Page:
Political correctness is a doctrine which holds forth the proposition that it is entirely possible to pick up a bit of shit by the clean end. In my opinion, political correctness is a major inhibiting factor when interpreting bureaucracy and applying common sense (often the ingredient missing out of lots of decision making) in our daily life. This ultimately can affect our wellbeing.
Bureaucracy on its own does have its place, however at times it can limit how we do things because of the many layers of rigid rules that can complicate getting the job done on the ground. This occurs in everyday life whether completing tedious processes, filling out pages of paperwork, or dealing with a system that appears to be more focused on processes rather than helping achieve an outcome.
When a disaster strikes (i.e. catastrophic fires, floods and droughts) or personal health and safety issues arise in our life, layers of bureaucracy are not always helpful, they can exacerbate an already tense environment. We have spoken to many blokes who feel both frustrated and restricted in their reactions to these disasters because of the many layers of procedures that had to be adhered to. Common sense was taking second place!
The point about the effects of this political correctness doctrine, is that it enshrines both bureaucracy and common sense and quite often masks/dilutes what should be done and said and can also inhibit robust discussions.
Blokes, by our own nature are hard wired to be action orientated i.e. we want to solve problems, and we want to do stuff now. Once this is stifled by political correctness, a few things can start to happen:
- normal stress can become distress;
- short cuts can be taken (with increased risk);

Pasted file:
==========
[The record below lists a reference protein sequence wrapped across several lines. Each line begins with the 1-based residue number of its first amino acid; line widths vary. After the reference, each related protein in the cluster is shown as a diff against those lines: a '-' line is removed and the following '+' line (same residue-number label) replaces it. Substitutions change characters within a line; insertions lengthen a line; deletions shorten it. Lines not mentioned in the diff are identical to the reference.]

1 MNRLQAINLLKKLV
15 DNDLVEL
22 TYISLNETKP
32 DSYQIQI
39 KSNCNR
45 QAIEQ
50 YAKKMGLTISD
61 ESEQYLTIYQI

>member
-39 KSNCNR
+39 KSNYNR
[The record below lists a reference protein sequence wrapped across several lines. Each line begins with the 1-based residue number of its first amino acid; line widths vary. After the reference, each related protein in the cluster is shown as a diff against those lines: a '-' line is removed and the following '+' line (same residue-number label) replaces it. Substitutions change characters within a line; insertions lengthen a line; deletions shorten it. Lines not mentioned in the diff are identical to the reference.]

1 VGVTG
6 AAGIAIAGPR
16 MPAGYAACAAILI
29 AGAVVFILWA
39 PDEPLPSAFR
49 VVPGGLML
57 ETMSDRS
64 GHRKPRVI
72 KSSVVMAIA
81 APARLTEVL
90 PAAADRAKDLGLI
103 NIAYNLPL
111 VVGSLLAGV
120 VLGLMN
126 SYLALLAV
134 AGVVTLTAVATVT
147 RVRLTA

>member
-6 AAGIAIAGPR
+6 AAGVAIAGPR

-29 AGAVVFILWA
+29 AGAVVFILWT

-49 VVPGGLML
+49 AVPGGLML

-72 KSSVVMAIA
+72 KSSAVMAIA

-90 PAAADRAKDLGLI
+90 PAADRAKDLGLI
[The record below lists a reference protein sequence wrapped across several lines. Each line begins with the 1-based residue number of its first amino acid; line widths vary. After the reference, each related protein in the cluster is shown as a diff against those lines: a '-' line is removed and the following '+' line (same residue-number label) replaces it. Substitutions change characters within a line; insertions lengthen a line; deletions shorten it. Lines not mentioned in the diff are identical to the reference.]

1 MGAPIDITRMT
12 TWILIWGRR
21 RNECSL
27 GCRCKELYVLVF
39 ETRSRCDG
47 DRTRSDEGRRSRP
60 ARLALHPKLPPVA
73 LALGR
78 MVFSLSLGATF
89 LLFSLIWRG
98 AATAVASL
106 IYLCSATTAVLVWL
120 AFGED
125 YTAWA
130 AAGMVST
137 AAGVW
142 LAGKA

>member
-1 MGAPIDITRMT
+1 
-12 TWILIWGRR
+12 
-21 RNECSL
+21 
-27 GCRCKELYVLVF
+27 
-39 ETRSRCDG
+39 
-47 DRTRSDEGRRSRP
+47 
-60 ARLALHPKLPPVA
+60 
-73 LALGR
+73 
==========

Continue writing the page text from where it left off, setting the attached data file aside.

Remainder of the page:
- our natural problem-solving process is inhibited;
- blokes shut down and stop seeking help (we go into our cave and don’t come out);
- It creates an us versus them
So where have we gone wrong and how can we make changes?
- Don’t allow political correctness to mask what should be done and said. Sometimes we must be critical and blunt about our processes to keep them relevant and up to date;
- Bureaucracy should facilitate what we do, not dictate how we do it (not create barriers and thus frustrate people who are trying to deal with a challenging situation at the coal face);
- The common sense rule should be applied to everything we do. I repeat, apply it to everything we do;
- People/communities have the innate ability to band together and deal with stressful situations. This should be fostered thus empowering individuals and communities rather than disempowering through micro-management and removing them from vital decisions regarding their own lives and local community;
- Language is always important. Appropriate language that can be understood needs to be used. A robust discussion is vital to air all points of view and to prevent mistakes being repeated.
Remember at the end of the day we are responsible for our own wellbeing. Hopefully these suggestions, encourages communities to claim back some responsibility and ownership. This would bring about positive change not only in blokes lives but the whole of the community.
By The Regional Men’s Health Initiative